This story is partCNET’s collection of handy tips for getting the most out of your home, inside and out.
Just because you’re not actively using aor device does not mean that it does not consume energy. In fact, many devices around your home, your to your laptop to your , perform certain functions while they are still plugged in. This means that they continue to consume energy, which unnecessarily increases your monthly electricity bill. But there’s a simple solution: just unplug devices when you’re not using them. Unplugging them will prevent the power from draining silently and increasing your bills, thus saving electricity and long-term.
But how much money does unplugging devices save? Are the energy savings you get from unplugging appliances even significant? And is it worth constantly plugging and unplugging devices?
Below, we’ll explore why unplugging devices can save money, how much you could save, and ways to make it easier to turn off plugged-in devices. (We also have tips on how tothe and the .)
How can unplugging your devices save you money?
It seems counter-intuitive to unplug devices. After all, they are extinct, so why would they suck energy?
The fact is, your devices are still consuming power even when they’re turned off but still plugged in, according to Energy.gov. Whether the device is off or in sleep mode, some of the worst offenders are:
- A device that may still consume power in the form of permanently on lights or other displays indicating that the device is off
- Computers that have simply been put into sleep mode
- Chargers that still consume power even when the device is not connected
- Media players that continually consume power, especially those that may still check for updates in the background
- Phones with screens that show up when not in use, such as cordless phones
- New smart home appliances like refrigerators, washers and dryers with always-on screens, internet connectivity and electronic controls
The energy that is used by these devices when not in use is often referred to as standby power, but it also goes by other names such as phantom load, phantom loads, quiescent current or even.
Save electricity and money with standby power control
Many people are shocked to realize how much standby power can add up. Standby power accounts for 5-10% of residential power consumption, according to the US Department of Energy. Unplugging appliances could save the average household up to $100 a year.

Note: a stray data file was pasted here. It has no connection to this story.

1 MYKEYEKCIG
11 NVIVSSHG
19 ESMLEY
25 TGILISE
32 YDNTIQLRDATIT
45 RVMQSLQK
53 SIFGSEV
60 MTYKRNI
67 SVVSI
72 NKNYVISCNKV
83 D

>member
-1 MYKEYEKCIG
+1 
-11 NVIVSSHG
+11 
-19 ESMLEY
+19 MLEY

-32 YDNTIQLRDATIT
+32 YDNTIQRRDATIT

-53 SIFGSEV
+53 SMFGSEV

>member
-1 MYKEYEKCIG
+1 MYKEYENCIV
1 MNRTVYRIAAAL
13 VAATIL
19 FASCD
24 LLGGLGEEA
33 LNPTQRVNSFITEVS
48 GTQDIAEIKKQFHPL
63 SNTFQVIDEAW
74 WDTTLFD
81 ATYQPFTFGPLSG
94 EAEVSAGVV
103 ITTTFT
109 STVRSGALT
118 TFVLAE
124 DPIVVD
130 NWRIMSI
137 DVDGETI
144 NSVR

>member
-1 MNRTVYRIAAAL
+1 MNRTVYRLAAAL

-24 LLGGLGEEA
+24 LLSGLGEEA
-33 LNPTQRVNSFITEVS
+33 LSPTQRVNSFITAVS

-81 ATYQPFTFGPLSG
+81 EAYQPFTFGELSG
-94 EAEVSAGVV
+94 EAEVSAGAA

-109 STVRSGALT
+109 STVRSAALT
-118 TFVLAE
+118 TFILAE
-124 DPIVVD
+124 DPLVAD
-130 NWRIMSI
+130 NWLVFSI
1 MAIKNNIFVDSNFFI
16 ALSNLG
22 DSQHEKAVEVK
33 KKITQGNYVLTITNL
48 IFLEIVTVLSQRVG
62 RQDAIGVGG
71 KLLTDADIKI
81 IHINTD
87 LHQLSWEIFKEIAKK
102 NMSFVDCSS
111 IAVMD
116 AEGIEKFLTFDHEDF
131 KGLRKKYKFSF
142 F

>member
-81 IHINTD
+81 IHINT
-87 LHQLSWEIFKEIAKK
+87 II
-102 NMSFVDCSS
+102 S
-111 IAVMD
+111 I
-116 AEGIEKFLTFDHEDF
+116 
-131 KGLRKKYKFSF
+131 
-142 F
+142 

However, the amount you save may depend on the number of devices you use and your habits with them. For example, a Colorado State University educational experiment found that a combo radio/CD player/cassette player used 4 watts continuously whether it was in use or not. Unplugging it when not in use would save 100 times more energy over the lifetime of the device.
A study published by the Natural Resources Defense Council (PDF) found that reducing the load of always-on devices would save consumers a total of $8 billion per year and avoid using 64 billion kilowatt hours. of electricity per year. It also has environmental benefits, such as preventing 44 million metric tons of carbon dioxide pollution. The NRDC has estimated the cost of always-on appliances at up to $165 per household per year on average.
Here are 23 ways to save on your electric bills right now
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How to control standby power
The first step is, of course, to unplug anything that isn’t actively in use or isn’t used often. An example of devices that could easily be unplugged include televisions and set-top boxes in bedrooms. It’s also usually easy to unplug media players when not in use, such as a radio or CD player. When you remove your device from its charger, it can also be helpful to get into the habit of unplugging that charger as well. You might also be surprised at how many devices we’ve plugged in that we don’t even use anymore. Examples might include old cordless phones, old media players, or lamps that are more decorative than functional.
However, unplugging everything and plugging it back in can become very tedious, especially if your outlets are in hard-to-reach places. If the socket is inaccessible, it will be difficult to follow. So you can also implement ways to make the phantom load shutdown process more automatic. You can plug devices into power strips. In this way, a single press of the power switch button can turn off multiple devices. You can also get timers for plugging in appliances or smart plugs so you can automate when power is connected to a device. For example, you can set the TV’s power-on time so that it’s only connected during peak hours like evenings or weekends.
You can also consider getting. Many of these products are rated to have lower standby power consumption than products that are not rated by Energy Star.
More resources to save electricity
As electricity bills rise and become more erratic over time, finding ways to save on electricity costs is more vital than ever. For example, in addition to unplugging appliances in the house, you can consult our guide onwhen not in use. Another key way to improve your electricity/heating bill is to know the you need to set for your home. You can also check our guide on to save on your gas and electric bill, like turning down your water heater or changing your air filters.